Behavior: Carry the box

Initial behavior: Dog grabs the edge of the box in its teeth and lifts it off the floor.

Uses: Millions. Carry a box. Carry a basket. Put things away: magazines back on the pile, toys in the toy box. A dog that has learned the generalized or generic rule, “Lifting things in my mouth is reinforceable,” can learn many additional skills.

Have fun, and stay warm out there

First Friday at Milepost 5


Join us for another amazing evening of arts & cultures ~and amazing culinary delights~ at Milepost 5’s First Friday event 6-9pm March 4th!

The evening will offer access to the studios of some of this city’s most talented artists, a documentary screening in EAT’s performance space at 6pm, followed by rad music at 7pm. EAT will be serving up their diabolically delectable cocktails and related yummys; and of course we will have biscuits for your four-legged art lover!

MP5 consistently offers incomparable First Friday events, and EAT creates fare with a uniquely Portland flare, you are not going to want to miss it!

Coming to a Dog Park Near You

Yesterday we got a sneak preview of the new sign Portland Pedal Power put together for us ~and we are STOKED!  If ever there was a match made in heaven, it is surely our 2 businesses  We are SO delighted to have PPP as our partners in crime,  helping us distribute biscuit samples to pet-centric businesses and dog parks around town!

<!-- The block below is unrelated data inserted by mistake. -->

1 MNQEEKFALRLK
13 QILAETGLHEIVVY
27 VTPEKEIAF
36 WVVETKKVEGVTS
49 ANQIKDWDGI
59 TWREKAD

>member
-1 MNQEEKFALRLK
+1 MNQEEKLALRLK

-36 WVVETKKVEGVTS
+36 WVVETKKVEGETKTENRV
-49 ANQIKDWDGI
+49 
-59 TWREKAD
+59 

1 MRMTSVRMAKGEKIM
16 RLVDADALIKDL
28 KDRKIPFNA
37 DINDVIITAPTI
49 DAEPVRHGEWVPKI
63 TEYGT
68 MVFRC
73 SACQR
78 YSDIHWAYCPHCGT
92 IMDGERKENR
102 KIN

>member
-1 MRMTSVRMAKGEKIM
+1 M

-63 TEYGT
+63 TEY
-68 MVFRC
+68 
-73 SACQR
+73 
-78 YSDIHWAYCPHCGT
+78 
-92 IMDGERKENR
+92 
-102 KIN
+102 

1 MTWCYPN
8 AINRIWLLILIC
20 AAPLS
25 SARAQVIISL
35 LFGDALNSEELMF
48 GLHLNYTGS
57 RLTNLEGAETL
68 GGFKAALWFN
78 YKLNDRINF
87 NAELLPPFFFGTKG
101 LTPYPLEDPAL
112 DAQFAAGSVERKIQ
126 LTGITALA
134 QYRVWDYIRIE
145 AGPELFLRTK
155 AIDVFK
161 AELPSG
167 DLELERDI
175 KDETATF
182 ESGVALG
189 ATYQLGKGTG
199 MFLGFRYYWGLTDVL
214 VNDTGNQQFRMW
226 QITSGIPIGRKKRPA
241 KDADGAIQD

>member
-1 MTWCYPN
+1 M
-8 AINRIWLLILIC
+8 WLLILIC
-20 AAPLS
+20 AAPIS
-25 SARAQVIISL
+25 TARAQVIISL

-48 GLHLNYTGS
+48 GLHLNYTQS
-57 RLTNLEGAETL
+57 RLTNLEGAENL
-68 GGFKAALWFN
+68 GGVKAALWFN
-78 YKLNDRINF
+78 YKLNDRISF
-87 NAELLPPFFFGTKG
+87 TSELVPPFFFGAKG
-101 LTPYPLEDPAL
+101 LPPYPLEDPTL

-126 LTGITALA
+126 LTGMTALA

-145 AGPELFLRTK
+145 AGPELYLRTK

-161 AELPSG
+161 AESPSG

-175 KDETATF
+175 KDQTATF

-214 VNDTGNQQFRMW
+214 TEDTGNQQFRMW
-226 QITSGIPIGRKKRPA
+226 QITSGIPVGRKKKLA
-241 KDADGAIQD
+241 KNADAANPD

All through the month of April we will be taking to the streets and dog parks with bushels of biscuit samples (because we have noticed that, once dogs try them they are hooked! )  So watch for Leo, who will be loading up Loki’s dog pack with samples to pass out  at various locations around town; and, beginning next week, our sign on the side of PPP bikes, as they whoosh through the streets of Portland passing out biscuit samples.  In both cases there is a buy-one-get-one-free coupon with every sample! If you place an order, and live within the delivery area, your biscuits may even arrive via PPP!

In case you didnt know: Portland Pedal Power is a uber-cool bicycle delivery service that offers food delivery by bike in Portland, and also promotes healthy, sustainable businesses around town.  No time to cook? Stuck at the office working late? Forgot an certain date and need flowers & candy FAST?   Not only can PPP deliver meals from local eateries and food carts around town, as well as groceries from the Little Green Grocer,  they can also bring flowers and Wingnut chocolates, and even even whisk your tired shoes to 4th Avenue Shoes, who will restore them and deliver them back to you ~now THAT is cool!